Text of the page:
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Jabberwocky - A Poem for Kids by Lewis Carroll

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A Nonsense Poem for Little Children – Jabberwocky

Have you read the novel ‘Alice’s Adventures in Wonderland’ or watched the movie Alice in Wonderland? Do you remember the Red Queen’s monster, Jabberwocky that was killed by Alice? Let us tell you there is an actual poem on Jabberwocky! And it’s by Lewis Carroll, the same person who wrote your favourite ‘Alice’s Adventures in Wonderland’. Do you want to read the poem on Jabberwocky? Then go ahead and enjoy the amazing piece!



About the Poem

The poem ‘Jabberwocky’ is perhaps one of the best-written nonsense poems in English literature. A nonsensical poem is usually a funny poem having made-up and meaningless words. It has unreal characters but a simple rhyme scheme. Although the poem’s first stanza was written by Carroll in 1855, the entire poem first appeared in 1871 in his novel ‘Through the Looking Glass’, which is a sequel to his earlier novel ‘Alice’s Adventures in Wonderland’. The poem deals with themes of courage, love, and the triumph of good over evil, as the young boy musters courage and bravely slays Jabberwocky. 

Now, let’s read the poem together!

The boy and Jabberwocky

The boy and Jabberwocky

Jabberwocky (The Poem)

‘Twas brillig, and the slithy toves

Did gyre and gimble in the wabe:

All mimsy were the borogoves,

And the mome raths outgrabe.

‘Beware the Jabberwock, my son!

The jaws that bite, the claws that catch!

Beware the Jubjub bird, and shun

The frumious Bandersnatch!’

He took his vorpal sword in hand:

Long time the manxome foe he sought—

So rested he by the Tumtum tree,

And stood awhile in thought.

And, as in uffish thought he stood,

The Jabberwock, with eyes of flame,

Came whiffling through the tulgey wood,

And burbled as it came!

One, two! One, two! And through and through

The vorpal blade went snicker-snack!

He left it dead, and with its head

He went galumphing back.

‘And hast thou slain the Jabberwock?

Come to my arms, my beamish boy!

O frabjous day! Callooh! Callay!’

He chortled in his joy.

‘Twas brillig, and the slithy toves

Did gyre and gimble in the wabe:

All mimsy were the borogoves,

And the mome raths outgrabe.


The poem follows the literary form of ballads, where a story is narrated in the form of a poem or epic. Carrol’s poem commences with a father warning his son about a strange and dangerous creature living in the dense woods, Jabberwocky. He cautions him against Jabberwocky’s sharp claws and teeth and other strange creatures, such as the Jubjub Bird and the Bandersnatch. Thus begins the heroic quest of the young boy. He takes his Vorpal sword and searches for the creatures. He takes rests for some time near the Tumtum tree and then resumes his hunt for them. Finally, he discovers Jabberwocky, bravely fights him and slays him. The boy returns to his father with Jabberwocky’s head and the overjoyed father celebrates his victory on Frabjous Day.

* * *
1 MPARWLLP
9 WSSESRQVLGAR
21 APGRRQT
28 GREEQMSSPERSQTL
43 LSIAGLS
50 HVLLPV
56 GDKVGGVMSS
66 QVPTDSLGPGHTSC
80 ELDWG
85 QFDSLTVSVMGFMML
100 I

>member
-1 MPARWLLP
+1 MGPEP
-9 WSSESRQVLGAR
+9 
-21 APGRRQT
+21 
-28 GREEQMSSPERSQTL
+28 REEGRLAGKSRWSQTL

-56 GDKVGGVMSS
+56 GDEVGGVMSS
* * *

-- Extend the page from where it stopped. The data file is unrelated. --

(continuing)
About the Poet

Charles Lutwidge Dodgson, famously known by his pen name Lewis Carroll (27 January 1832 – 14 January 1898), is credited for being one of the great purveyors of the genre of ‘literary nonsense’ through his works. He was not only renowned for his children’s fiction but was a distinguished mathematician at Christ Church, Oxford. Interestingly, his pen name is a reverse of his original name, Charles (C) Lutwidge (L) changed to Lewis (L) Carroll (C). 

Some of his notable works include Alice’s Adventures in Wonderland (1865), Through the Looking-Glass (1871), Jabberwocky, The Hunting of the Snark (1876), The Walrus and the Carpenter, Sylvie and Bruno (1889). A few of his remarkable mathematical pieces include An Elementary Treatise on Determinants (1867), Euclid and His Modern Rivals (1879), and Curiosa Mathematica (1888).

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FAQs on Jabberwocky - A Poem for Kids by Lewis Carroll

1. What is Jabberwocky?

Jabberwocky is a fictional character. It is a ferocious monster with eyes of flame that appears in the poem Jabberwocky by Lewis Carroll. The poem is present in the first chapter of the novel, Through the Looking Glass by Carroll. In the poem, the father warns his son against the dangerous Jabberwocky.

2. How does the son kill Jabberwocky?

Despite his father’s warnings, the young boy courageously sets out to hunt the monster Jabberwocky. He uses his sharp Vorpal sword to kill the creature and brings his head to his father. They celebrate the boy’s bravery and victory on Frabjous Day.